Trump locked in fresh race row
She's posed in a Confederate hat, joked about public hangings in a state with a history of lynchings and reportedly accepted a donation from a white supremacist.
As the racism row around Mississippi senator Cindy Hyde-Smith reaches its peak on the day of the final midterm vote, Donald Trump is fighting hard for the divisive candidate.
"We need Cindy Hyde-Smith in Washington," he tweeted on Tuesday morning US time, urging the state to "GO OUT AND VOTE!"
At a Mississippi rally with the Republican senator last night, he told the crowd: "Tomorrow, the voters of this state will cast their ballots in one of the most important Senate elections of your lives - of all of our lives".
But the furore around Ms Hyde-Smith is growing louder as she faces off against Democrat Mike Espy, who could become the first African-American senator for the state since the Civil War if he wins.
Photos posted to Facebook in 2014 show her with Confederate memorabilia and a caption reading, "Mississippi history at its best!"
US media revealed Ms Hyde-Smith attended an all-white "segregational academy" and pushed a resolution in 2007 that praised a Confederate soldier's efforts to "defend his homeland".
Co-sponsoring a resolution to honour 92-year-old Effie Lucille Nicholson Pharr, whose father fought in the Civil War, Ms Hyde-Smith referred to her as "the last known living 'Real Daughter' of the Confederacy living in Mississippi".
In a state scarred by the worst history of lynchings against African-Americans in the US, these revelations have caused horror.
A video from earlier this month showed the GOP incumbent praising a supporter by telling him that if he invited her "to a public hanging, I'd be on the front row".
Mr Trump - no stranger to race rows - defended Ms Hyde-Smith and said she would win "very big" in the special Senate election run-off.
"It was just sort of said in jest," he said. "She's a tremendous woman, and it's a shame that she has to go through this."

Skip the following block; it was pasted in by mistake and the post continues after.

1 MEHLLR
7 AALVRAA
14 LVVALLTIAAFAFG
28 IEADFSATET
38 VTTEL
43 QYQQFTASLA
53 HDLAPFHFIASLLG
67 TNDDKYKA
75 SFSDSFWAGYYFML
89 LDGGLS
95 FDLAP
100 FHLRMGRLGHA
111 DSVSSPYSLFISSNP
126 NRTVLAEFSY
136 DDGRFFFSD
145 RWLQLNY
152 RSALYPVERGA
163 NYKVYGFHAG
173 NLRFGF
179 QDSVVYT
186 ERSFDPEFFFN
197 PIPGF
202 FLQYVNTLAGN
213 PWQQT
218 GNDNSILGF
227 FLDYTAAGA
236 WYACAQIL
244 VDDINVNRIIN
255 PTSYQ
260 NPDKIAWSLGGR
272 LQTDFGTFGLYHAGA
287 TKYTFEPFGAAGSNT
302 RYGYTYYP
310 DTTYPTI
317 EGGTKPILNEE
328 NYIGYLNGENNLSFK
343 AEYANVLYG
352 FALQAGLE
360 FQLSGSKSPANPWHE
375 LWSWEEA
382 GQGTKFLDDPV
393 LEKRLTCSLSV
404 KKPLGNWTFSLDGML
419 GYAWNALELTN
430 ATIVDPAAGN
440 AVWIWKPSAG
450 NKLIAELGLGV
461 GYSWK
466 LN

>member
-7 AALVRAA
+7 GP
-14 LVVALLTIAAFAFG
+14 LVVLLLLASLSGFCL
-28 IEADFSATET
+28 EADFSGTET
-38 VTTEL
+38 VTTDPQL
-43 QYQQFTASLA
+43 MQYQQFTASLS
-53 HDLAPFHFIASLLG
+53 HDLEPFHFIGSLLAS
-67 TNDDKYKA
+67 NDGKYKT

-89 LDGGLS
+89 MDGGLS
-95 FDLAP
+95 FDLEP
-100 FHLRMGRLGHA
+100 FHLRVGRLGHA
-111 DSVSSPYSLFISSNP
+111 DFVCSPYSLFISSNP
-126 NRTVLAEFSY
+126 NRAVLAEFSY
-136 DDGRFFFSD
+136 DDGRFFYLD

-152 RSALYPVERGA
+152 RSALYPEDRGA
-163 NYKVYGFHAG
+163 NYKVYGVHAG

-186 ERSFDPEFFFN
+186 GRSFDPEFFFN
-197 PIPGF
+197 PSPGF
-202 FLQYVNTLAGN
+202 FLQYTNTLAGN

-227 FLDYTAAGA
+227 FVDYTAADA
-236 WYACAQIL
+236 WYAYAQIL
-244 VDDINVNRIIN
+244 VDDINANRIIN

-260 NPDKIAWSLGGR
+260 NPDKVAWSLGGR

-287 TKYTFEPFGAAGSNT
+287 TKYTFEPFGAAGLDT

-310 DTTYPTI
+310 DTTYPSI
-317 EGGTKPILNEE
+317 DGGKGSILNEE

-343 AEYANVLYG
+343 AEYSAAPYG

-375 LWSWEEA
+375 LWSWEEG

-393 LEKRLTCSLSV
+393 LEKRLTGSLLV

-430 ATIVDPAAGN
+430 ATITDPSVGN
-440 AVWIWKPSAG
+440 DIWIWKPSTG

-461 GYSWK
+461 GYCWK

Mr Espy called her comments "reprehensible" and said they have "no place in our political discourse".
Ms Hyde-Smith said in a statement: "I used an exaggerated expression of regard, and any attempt to turn this into a negative connotation is ridiculous.
The senator accused Mr Espy of twisting her words.
"No one twisted your comments," he replied: "It came out of your mouth. I don't know what's in your heart, but we all know what came out of your mouth."
He said her comment "just rejuvenated old stereotypes that we don't need anymore".
In yet another videoed gaffe, Ms Hyde-Smith seemed to endorse making it harder for certain demographics to vote, in what she again dismissed as a misconstrued joke.
"They remind me that there's a lot of liberal folks in those other schools who that maybe we don't want to vote," she said. "Maybe we want to make it just a little more difficult. And I think that's a great idea."
This, in a state that pioneered Jim Crow laws to disenfranchise black voters after Reconstruction and the end of slavery in the southern states.
"We've got a senator here talking about public hangings and voter suppression," Mr Espy said at the end of the pair's debate. "Ladies and gentleman, I'm not going back to yesteryear. We are going to move forward."